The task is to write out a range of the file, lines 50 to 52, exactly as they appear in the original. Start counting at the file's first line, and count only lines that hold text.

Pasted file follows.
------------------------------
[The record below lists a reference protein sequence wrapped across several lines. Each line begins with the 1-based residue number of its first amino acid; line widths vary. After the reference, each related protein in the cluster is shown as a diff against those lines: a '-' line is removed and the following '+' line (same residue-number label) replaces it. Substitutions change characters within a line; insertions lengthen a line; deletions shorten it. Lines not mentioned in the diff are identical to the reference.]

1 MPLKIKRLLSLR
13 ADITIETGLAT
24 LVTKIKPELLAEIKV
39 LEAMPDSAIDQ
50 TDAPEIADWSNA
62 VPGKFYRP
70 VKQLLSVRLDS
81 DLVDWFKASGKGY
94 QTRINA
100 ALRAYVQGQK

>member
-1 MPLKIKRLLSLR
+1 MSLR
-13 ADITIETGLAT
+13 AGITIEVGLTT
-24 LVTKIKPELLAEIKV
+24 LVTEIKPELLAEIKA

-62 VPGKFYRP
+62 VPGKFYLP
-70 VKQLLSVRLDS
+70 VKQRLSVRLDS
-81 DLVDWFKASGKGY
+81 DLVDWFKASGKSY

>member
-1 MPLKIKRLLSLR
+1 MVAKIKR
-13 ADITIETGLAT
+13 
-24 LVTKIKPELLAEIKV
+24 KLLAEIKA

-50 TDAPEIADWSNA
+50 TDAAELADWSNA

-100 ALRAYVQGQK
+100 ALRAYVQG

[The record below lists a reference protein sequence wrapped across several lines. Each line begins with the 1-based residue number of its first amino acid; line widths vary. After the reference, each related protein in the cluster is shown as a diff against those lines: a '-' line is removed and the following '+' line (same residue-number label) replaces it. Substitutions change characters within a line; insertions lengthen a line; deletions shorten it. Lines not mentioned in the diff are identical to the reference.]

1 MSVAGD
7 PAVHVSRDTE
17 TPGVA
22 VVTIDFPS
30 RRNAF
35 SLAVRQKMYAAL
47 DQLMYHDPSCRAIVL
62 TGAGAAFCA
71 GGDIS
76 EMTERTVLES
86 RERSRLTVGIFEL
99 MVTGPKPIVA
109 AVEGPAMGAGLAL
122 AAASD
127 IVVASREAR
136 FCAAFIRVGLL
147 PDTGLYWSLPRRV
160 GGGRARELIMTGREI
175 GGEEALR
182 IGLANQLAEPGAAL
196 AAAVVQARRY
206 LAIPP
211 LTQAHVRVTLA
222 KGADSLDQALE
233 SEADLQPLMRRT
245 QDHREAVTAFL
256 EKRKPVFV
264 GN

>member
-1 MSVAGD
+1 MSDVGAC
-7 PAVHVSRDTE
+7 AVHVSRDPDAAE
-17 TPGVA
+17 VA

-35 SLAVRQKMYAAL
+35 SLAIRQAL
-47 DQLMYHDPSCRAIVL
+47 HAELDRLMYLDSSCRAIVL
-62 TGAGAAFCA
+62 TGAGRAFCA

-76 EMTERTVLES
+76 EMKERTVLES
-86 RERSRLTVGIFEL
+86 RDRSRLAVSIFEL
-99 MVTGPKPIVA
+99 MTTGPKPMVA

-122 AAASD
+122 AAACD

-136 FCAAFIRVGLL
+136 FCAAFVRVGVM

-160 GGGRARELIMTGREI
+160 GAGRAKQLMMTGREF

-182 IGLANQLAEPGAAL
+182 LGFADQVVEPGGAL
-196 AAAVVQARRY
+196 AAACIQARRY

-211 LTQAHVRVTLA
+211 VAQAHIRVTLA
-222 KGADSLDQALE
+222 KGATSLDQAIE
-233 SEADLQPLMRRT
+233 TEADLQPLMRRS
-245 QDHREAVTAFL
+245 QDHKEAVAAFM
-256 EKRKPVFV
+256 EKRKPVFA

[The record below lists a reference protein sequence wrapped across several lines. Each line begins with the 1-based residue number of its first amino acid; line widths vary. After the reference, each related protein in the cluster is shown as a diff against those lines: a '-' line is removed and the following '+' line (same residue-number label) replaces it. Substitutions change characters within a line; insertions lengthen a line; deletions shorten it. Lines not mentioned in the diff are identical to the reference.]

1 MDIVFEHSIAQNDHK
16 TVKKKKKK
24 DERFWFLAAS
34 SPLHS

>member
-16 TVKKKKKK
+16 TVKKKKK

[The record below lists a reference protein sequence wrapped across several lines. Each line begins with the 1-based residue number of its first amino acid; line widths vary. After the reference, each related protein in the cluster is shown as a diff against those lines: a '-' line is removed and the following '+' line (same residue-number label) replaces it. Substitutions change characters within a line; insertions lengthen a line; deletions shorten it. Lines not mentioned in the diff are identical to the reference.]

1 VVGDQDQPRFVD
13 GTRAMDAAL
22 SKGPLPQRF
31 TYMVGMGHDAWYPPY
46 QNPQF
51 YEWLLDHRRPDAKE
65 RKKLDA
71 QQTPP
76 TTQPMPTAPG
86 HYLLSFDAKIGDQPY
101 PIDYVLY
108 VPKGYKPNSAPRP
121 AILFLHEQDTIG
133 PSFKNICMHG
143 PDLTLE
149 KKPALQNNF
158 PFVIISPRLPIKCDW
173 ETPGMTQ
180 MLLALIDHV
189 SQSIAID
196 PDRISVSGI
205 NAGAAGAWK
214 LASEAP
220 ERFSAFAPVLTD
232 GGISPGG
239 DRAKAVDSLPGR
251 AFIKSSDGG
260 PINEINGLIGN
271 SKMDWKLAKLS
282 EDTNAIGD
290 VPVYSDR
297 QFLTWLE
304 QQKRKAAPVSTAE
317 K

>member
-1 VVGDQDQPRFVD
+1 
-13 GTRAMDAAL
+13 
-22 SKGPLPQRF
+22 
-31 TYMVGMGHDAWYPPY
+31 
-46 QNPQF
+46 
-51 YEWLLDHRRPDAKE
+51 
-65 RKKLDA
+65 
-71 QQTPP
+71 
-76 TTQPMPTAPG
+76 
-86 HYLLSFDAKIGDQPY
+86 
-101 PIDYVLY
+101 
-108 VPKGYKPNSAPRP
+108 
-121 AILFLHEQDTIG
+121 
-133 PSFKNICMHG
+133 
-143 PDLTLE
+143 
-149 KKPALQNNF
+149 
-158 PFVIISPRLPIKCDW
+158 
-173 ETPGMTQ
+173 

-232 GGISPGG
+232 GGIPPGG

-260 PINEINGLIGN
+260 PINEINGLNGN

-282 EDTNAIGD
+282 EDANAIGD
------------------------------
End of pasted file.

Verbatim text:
122 AAASD
127 IVVASREAR
136 FCAAFIRVGLL